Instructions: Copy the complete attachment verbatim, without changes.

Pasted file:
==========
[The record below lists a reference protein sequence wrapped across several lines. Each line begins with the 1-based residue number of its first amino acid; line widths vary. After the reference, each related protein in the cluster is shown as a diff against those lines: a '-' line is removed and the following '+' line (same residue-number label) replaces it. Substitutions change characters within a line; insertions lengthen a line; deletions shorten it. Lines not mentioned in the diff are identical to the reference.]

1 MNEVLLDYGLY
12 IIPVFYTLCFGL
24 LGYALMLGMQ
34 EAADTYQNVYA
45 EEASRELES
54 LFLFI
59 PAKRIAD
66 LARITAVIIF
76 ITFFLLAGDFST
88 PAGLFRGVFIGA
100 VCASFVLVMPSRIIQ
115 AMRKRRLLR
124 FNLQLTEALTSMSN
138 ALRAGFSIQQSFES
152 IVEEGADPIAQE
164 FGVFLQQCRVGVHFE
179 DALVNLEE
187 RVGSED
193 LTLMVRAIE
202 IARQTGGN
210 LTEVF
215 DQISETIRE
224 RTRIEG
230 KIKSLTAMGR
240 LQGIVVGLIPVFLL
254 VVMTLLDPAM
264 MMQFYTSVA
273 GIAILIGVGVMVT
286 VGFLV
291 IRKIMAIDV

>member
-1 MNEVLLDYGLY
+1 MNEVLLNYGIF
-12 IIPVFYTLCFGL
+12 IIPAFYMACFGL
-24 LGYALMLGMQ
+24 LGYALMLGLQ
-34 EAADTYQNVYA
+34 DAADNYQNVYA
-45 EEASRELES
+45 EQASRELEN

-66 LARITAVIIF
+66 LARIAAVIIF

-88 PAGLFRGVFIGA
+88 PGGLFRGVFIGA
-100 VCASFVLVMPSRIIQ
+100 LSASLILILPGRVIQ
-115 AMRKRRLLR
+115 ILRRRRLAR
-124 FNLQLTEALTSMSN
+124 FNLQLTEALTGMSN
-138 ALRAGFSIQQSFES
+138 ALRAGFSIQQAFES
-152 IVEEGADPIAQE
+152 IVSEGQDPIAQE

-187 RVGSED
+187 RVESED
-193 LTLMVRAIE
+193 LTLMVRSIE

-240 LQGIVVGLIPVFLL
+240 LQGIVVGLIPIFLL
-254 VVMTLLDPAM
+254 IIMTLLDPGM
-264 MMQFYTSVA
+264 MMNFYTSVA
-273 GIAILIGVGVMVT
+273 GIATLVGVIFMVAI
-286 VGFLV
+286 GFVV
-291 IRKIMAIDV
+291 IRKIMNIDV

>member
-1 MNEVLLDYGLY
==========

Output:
[The record below lists a reference protein sequence wrapped across several lines. Each line begins with the 1-based residue number of its first amino acid; line widths vary. After the reference, each related protein in the cluster is shown as a diff against those lines: a '-' line is removed and the following '+' line (same residue-number label) replaces it. Substitutions change characters within a line; insertions lengthen a line; deletions shorten it. Lines not mentioned in the diff are identical to the reference.]

1 MNEVLLDYGLY
12 IIPVFYTLCFGL
24 LGYALMLGMQ
34 EAADTYQNVYA
45 EEASRELES
54 LFLFI
59 PAKRIAD
66 LARITAVIIF
76 ITFFLLAGDFST
88 PAGLFRGVFIGA
100 VCASFVLVMPSRIIQ
115 AMRKRRLLR
124 FNLQLTEALTSMSN
138 ALRAGFSIQQSFES
152 IVEEGADPIAQE
164 FGVFLQQCRVGVHFE
179 DALVNLEE
187 RVGSED
193 LTLMVRAIE
202 IARQTGGN
210 LTEVF
215 DQISETIRE
224 RTRIEG
230 KIKSLTAMGR
240 LQGIVVGLIPVFLL
254 VVMTLLDPAM
264 MMQFYTSVA
273 GIAILIGVGVMVT
286 VGFLV
291 IRKIMAIDV

>member
-1 MNEVLLDYGLY
+1 MNEVLLNYGIF
-12 IIPVFYTLCFGL
+12 IIPAFYMACFGL
-24 LGYALMLGMQ
+24 LGYALMLGLQ
-34 EAADTYQNVYA
+34 DAADNYQNVYA
-45 EEASRELES
+45 EQASRELEN

-66 LARITAVIIF
+66 LARIAAVIIF

-88 PAGLFRGVFIGA
+88 PGGLFRGVFIGA
-100 VCASFVLVMPSRIIQ
+100 LSASLILILPGRVIQ
-115 AMRKRRLLR
+115 ILRRRRLAR
-124 FNLQLTEALTSMSN
+124 FNLQLTEALTGMSN
-138 ALRAGFSIQQSFES
+138 ALRAGFSIQQAFES
-152 IVEEGADPIAQE
+152 IVSEGQDPIAQE

-187 RVGSED
+187 RVESED
-193 LTLMVRAIE
+193 LTLMVRSIE

-240 LQGIVVGLIPVFLL
+240 LQGIVVGLIPIFLL
-254 VVMTLLDPAM
+254 IIMTLLDPGM
-264 MMQFYTSVA
+264 MMNFYTSVA
-273 GIAILIGVGVMVT
+273 GIATLVGVIFMVAI
-286 VGFLV
+286 GFVV
-291 IRKIMAIDV
+291 IRKIMNIDV

>member
-1 MNEVLLDYGLY